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Lessons from our Ancestors this Holiday

by Campowerment Crew
 ∙ Nov 22 ∙ 7 Min Read

By: Tammi Leader, Founder: Campowerment

I want to start my story-telling with a quick acknowledgement that today I speak my truth to your inbox not because you need to hear from me, but because I want you to know that we at Campowerment are still here – to offer companionship on your journey through a very difficult world that demands the best of each us, to heal some of its deep wounds. 

Today, I’m sharing what’s brewing for me, which I hope can offer some perspective to you and whomever you break bread with tomorrow. Here goes…

Us x Our Ancestors: A Rescheduled Holiday

Us Leaders – my family – celebrated our holiday last week, in the South Florida home where my parents both lived and died – the safe, comfortable space where family legacy and love lived, so big, for 25 years…and what felt like forever.

For most hours of every day last week, we opened boxes that had been shut for decades, uncovering more than 100 years of photos and mementos that trace all the way up our family tree.

In essence, my sister, her kids, my kids, and I spent our (self-declared) holiday week reconnecting to the people who lived and died to give us, their descendants, a better life than they had. 

With this in mind: the belief that it’s one generation’s responsibility to hand off a better reality to the next – we celebrated our holiday differently, too.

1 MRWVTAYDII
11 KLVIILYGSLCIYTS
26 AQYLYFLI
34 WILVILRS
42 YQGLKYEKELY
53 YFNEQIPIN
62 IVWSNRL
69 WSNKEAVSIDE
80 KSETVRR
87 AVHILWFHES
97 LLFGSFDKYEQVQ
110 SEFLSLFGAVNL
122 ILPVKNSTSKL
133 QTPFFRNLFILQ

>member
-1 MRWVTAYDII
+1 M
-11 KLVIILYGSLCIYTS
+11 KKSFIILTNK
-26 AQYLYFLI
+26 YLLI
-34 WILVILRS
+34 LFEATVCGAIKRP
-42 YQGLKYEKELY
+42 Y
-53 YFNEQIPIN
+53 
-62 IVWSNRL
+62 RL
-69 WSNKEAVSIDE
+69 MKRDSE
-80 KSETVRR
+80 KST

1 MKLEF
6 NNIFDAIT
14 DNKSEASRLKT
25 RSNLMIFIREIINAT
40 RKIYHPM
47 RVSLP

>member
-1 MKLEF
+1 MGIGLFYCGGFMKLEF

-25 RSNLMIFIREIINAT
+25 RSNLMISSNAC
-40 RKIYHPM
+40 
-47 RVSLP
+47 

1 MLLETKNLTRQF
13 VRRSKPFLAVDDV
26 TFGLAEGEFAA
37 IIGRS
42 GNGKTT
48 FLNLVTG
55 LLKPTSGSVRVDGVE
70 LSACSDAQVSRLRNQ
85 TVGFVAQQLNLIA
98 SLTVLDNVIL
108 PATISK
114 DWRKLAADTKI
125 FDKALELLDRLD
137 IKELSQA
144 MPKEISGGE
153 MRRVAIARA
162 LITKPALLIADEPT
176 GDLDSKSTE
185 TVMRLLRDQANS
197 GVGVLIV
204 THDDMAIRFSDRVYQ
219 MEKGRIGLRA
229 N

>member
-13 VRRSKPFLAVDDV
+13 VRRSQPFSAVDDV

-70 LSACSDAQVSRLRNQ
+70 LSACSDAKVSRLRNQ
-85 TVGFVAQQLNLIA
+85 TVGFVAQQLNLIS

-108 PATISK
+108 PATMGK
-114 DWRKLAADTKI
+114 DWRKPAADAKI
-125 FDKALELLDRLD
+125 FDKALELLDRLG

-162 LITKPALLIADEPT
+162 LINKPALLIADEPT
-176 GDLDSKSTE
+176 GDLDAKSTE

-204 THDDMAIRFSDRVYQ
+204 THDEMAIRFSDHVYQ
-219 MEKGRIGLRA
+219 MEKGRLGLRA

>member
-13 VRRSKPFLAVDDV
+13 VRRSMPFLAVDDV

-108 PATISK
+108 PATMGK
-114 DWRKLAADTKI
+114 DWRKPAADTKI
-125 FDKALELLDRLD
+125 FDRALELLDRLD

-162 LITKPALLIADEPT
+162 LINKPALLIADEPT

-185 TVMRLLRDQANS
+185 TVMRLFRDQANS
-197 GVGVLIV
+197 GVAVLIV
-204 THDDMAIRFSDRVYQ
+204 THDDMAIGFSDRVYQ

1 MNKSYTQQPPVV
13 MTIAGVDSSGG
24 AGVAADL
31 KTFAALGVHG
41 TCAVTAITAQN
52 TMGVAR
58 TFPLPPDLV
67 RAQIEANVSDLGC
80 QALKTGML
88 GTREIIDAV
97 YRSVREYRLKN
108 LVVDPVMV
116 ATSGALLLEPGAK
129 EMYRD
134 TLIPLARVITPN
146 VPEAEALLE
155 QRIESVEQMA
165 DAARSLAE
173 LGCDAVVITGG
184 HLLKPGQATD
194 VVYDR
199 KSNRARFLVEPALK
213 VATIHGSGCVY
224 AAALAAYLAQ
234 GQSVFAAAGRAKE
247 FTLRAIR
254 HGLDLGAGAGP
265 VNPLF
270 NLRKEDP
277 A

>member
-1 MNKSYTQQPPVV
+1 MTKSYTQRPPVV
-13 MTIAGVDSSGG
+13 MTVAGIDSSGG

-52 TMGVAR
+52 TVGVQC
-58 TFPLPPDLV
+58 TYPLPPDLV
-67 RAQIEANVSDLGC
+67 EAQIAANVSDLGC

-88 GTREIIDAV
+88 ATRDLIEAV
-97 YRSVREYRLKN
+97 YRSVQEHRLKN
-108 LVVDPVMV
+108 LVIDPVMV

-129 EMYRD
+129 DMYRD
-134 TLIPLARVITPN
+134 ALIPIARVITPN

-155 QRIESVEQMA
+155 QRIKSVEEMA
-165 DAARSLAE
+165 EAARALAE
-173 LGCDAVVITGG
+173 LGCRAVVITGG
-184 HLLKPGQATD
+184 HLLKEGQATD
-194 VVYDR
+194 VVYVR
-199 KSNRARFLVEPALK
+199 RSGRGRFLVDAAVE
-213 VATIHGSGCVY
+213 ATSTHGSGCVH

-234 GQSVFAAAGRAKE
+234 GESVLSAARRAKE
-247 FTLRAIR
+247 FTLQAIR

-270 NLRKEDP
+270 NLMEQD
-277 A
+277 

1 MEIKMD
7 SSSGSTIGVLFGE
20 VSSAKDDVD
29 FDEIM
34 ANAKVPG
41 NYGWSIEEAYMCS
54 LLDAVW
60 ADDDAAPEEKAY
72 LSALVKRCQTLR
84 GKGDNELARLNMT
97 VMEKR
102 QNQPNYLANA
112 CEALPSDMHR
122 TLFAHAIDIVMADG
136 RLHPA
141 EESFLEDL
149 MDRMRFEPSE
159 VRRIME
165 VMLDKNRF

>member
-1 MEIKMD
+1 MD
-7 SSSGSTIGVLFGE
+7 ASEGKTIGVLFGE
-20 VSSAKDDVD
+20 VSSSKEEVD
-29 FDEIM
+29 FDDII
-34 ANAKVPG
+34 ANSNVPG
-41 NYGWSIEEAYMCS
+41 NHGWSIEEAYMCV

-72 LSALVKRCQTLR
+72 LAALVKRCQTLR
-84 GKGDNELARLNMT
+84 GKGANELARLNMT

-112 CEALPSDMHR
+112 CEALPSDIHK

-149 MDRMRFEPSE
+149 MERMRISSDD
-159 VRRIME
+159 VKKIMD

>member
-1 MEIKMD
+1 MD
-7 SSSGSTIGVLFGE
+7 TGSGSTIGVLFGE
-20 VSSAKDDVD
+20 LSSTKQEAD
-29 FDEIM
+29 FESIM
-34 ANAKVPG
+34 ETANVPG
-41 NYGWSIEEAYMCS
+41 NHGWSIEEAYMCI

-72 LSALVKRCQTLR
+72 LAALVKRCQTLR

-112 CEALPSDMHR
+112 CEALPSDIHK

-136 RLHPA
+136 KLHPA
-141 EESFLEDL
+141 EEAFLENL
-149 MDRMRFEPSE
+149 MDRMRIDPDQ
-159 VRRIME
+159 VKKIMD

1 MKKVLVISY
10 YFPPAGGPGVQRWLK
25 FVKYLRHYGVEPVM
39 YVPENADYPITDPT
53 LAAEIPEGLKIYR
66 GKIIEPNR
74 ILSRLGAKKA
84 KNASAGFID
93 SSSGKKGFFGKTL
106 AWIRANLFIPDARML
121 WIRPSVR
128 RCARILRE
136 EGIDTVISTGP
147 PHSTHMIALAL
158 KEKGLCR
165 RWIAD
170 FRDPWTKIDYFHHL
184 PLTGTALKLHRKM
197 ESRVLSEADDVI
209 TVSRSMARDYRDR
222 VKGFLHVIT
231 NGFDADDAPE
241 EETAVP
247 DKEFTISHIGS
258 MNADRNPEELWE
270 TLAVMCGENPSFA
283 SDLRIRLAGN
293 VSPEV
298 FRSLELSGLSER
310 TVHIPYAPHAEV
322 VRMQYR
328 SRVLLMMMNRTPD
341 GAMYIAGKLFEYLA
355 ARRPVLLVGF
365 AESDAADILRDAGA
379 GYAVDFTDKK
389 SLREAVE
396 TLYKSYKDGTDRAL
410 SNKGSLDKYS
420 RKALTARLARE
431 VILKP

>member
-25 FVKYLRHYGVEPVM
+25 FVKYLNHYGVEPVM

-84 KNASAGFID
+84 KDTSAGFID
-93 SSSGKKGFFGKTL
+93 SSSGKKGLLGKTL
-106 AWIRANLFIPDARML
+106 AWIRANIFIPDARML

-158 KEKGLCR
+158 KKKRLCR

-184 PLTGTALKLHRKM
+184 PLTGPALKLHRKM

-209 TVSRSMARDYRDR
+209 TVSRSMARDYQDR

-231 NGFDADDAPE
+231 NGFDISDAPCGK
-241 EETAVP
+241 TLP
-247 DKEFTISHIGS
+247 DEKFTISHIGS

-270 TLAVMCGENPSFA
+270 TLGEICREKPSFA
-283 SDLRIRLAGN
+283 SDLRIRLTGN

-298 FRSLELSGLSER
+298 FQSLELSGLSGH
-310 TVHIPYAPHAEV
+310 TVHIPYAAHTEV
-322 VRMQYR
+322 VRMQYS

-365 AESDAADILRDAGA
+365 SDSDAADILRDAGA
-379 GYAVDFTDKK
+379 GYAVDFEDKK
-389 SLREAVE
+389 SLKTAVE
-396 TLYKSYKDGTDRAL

A Break from Tradition

This (early) Thanksgiving, more keenly aware of the inhumanity that accompanies disputes over land ownership, our kids requested we celebrate in line with our beliefs today, “because we don’t have to do it the way others do, or the way we used to.” They removed the pilgrims from our tablescape; they asked us to question the origins of what we celebrate; and they made other small but noticeable tweaks to how we talk about this holiday.

At first, the changes felt really challenging for me, having to prepare myself to say goodbye to this massive and beautiful chapter that took place under my parents’ roof, while “giving up” any part of one of my favorite family traditions. I complied, for the sake of being together, in peace. And then something really interesting happened: 

Picture by picture – clipping by clipping – and story by story that we sifted through and shared, I began to remember: we have been here before, and we are the better for it.​​​​

The Thanksgiving Poem

Since 1910 or so, my mother’s side of the family has been reciting a passed-down poem before Thanksgiving dinner. It’s adorable, but it says a few things that have not withstood the test of (our) time, like:

“I’d rather eat some turkey, than to be one big and fat, and so today with all my heart, I’ll thankful be for that” 

  • Realizing that our poem held shame for any type of body, about 5 years ago, we changed it to:
  • “I’d rather eat some turkey, than to be one, on a dish, and so today with all my heart, I’ll thankful be for this
  • We survived the change. It mattered none. And the poem, honoring what we knew and believed at that time, could continue to be shared proudly.


“I’d rather be a little girl, although ‘tis very true: the things I do not like at all, I’m often made to do”

  • Realizing that our poem didn’t make space for the boys in our family, about 10 years ago, we changed it to: